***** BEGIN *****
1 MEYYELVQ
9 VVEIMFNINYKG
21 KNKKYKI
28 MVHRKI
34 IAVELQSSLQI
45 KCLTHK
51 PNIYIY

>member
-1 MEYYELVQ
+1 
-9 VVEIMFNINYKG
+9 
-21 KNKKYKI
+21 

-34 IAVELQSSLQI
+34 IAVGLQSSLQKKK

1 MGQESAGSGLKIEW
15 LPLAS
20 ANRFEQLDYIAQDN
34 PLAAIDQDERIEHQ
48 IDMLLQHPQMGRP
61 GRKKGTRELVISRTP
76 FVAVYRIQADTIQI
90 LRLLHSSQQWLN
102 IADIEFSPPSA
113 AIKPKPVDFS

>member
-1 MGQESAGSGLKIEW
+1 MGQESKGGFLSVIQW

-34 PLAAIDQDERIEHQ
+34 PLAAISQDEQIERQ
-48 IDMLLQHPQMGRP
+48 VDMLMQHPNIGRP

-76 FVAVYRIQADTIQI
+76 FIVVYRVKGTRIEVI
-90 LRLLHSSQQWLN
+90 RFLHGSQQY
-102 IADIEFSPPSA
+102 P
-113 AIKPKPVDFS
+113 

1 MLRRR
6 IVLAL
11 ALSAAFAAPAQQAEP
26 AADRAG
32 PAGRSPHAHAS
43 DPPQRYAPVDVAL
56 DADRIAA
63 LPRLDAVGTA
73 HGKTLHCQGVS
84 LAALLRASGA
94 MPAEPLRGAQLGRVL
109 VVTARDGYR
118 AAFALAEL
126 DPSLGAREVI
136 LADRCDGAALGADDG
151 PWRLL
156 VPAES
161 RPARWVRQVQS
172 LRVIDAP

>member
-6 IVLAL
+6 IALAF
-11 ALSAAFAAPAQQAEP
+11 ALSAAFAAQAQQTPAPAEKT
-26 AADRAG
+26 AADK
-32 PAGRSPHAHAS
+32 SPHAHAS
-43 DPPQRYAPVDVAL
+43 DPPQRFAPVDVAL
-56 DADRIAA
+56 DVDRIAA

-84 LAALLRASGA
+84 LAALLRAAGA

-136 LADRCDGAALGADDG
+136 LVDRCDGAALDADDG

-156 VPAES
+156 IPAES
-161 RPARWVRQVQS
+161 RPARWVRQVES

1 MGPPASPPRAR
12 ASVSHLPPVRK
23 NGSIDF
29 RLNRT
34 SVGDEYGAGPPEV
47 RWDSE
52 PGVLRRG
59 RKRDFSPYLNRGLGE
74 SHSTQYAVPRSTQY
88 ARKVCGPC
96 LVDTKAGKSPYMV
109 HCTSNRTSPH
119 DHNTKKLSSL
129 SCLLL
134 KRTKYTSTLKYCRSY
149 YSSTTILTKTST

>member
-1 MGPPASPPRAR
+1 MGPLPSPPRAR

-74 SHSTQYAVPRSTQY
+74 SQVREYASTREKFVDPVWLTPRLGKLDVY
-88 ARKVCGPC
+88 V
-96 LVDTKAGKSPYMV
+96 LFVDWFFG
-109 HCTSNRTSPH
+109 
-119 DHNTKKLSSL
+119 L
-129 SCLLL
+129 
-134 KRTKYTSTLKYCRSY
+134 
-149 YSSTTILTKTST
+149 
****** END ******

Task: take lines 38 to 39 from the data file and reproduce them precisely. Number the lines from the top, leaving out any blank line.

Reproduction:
-102 IADIEFSPPSA
+102 P